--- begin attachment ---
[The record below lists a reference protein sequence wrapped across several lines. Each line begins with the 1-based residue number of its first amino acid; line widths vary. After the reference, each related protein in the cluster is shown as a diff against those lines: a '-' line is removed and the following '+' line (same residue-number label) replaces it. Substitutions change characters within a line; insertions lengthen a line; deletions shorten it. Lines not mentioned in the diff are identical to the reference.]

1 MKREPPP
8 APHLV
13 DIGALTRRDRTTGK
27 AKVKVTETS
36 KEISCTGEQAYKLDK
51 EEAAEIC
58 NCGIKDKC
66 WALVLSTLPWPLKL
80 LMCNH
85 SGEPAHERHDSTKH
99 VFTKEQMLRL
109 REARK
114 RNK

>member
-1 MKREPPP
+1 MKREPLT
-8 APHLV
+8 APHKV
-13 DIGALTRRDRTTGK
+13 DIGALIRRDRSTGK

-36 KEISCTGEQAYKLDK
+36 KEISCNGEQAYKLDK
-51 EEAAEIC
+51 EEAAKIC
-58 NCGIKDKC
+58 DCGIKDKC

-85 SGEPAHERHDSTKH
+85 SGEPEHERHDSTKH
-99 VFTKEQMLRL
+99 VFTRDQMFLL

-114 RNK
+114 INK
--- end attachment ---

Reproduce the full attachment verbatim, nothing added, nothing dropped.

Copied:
[The record below lists a reference protein sequence wrapped across several lines. Each line begins with the 1-based residue number of its first amino acid; line widths vary. After the reference, each related protein in the cluster is shown as a diff against those lines: a '-' line is removed and the following '+' line (same residue-number label) replaces it. Substitutions change characters within a line; insertions lengthen a line; deletions shorten it. Lines not mentioned in the diff are identical to the reference.]

1 MKREPPP
8 APHLV
13 DIGALTRRDRTTGK
27 AKVKVTETS
36 KEISCTGEQAYKLDK
51 EEAAEIC
58 NCGIKDKC
66 WALVLSTLPWPLKL
80 LMCNH
85 SGEPAHERHDSTKH
99 VFTKEQMLRL
109 REARK
114 RNK

>member
-1 MKREPPP
+1 MKREPLT
-8 APHLV
+8 APHKV
-13 DIGALTRRDRTTGK
+13 DIGALIRRDRSTGK

-36 KEISCTGEQAYKLDK
+36 KEISCNGEQAYKLDK
-51 EEAAEIC
+51 EEAAKIC
-58 NCGIKDKC
+58 DCGIKDKC

-85 SGEPAHERHDSTKH
+85 SGEPEHERHDSTKH
-99 VFTKEQMLRL
+99 VFTRDQMFLL

-114 RNK
+114 INK